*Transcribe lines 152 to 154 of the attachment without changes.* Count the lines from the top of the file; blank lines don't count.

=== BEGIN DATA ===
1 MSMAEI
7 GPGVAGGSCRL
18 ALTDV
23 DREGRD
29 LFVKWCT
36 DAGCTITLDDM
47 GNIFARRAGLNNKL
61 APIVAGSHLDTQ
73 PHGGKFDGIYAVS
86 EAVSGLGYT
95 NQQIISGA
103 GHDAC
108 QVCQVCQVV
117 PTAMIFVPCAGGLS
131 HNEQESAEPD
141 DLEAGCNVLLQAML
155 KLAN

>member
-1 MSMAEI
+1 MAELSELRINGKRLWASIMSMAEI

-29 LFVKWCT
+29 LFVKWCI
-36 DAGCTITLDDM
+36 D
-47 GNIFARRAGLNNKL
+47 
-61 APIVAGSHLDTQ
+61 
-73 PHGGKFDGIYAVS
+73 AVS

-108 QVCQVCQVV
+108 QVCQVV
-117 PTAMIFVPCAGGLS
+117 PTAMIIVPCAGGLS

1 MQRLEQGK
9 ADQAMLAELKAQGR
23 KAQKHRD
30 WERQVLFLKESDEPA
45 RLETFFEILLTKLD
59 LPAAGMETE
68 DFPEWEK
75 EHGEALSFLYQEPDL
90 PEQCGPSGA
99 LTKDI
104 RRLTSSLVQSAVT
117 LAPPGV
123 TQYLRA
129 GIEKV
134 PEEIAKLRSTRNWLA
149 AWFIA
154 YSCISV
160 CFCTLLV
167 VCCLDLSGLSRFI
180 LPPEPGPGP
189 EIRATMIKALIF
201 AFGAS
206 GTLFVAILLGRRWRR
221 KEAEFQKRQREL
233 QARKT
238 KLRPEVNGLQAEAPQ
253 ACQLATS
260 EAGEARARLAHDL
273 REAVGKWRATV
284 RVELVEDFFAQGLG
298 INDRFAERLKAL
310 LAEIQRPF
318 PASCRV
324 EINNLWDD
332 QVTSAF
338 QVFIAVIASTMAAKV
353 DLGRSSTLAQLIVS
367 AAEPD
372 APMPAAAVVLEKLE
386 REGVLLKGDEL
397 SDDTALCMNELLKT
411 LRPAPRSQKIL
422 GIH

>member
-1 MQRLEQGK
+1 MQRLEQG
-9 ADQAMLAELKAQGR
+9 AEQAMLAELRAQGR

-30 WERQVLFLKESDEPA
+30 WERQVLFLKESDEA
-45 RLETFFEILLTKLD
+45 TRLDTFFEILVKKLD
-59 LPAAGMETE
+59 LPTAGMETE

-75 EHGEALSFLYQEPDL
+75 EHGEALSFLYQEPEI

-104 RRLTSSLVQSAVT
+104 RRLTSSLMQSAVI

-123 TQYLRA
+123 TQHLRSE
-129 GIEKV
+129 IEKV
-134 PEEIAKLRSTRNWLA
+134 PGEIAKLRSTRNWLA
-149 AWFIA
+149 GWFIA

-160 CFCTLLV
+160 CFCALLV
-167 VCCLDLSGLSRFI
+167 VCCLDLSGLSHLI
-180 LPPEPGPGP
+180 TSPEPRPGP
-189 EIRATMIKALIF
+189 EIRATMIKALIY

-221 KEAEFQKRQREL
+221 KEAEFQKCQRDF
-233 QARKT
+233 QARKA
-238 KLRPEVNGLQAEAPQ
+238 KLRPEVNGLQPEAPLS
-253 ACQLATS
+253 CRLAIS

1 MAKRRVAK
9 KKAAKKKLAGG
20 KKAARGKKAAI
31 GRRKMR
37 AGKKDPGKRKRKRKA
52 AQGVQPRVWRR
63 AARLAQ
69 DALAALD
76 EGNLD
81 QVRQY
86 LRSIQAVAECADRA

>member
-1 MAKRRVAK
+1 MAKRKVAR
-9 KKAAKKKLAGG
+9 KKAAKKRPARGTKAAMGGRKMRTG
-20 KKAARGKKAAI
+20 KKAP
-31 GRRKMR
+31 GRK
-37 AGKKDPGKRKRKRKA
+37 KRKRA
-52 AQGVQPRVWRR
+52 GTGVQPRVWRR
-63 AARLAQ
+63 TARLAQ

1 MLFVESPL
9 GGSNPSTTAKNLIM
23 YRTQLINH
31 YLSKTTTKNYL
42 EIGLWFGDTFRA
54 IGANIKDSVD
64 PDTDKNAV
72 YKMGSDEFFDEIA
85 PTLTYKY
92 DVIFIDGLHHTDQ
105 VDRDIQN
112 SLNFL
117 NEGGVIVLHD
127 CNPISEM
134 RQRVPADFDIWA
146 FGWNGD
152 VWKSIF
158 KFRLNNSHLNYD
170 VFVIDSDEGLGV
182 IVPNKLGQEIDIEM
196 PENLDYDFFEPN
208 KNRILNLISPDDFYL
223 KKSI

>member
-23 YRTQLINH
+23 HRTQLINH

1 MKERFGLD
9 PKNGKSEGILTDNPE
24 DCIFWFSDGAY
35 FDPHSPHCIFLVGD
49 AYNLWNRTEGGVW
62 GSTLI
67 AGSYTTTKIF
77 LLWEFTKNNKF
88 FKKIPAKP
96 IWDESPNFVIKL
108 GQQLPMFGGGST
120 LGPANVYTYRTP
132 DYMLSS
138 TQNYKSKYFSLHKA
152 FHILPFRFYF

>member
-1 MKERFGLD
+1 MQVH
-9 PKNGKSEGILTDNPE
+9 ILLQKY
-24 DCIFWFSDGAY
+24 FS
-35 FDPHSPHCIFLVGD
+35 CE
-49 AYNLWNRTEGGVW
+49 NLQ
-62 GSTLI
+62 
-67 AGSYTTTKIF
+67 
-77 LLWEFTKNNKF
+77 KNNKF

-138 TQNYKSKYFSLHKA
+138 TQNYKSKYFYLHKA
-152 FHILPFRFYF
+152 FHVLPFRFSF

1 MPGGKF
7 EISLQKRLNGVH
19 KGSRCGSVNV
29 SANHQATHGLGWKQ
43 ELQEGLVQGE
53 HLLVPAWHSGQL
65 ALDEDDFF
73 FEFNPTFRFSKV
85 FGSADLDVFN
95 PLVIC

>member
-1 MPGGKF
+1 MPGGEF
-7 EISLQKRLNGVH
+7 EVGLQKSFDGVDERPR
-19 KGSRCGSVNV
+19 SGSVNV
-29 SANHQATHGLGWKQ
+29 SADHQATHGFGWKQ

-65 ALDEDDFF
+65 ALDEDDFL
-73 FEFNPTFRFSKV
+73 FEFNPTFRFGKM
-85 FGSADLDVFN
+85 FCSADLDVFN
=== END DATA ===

92 DVIFIDGLHHTDQ
105 VDRDIQN
112 SLNFL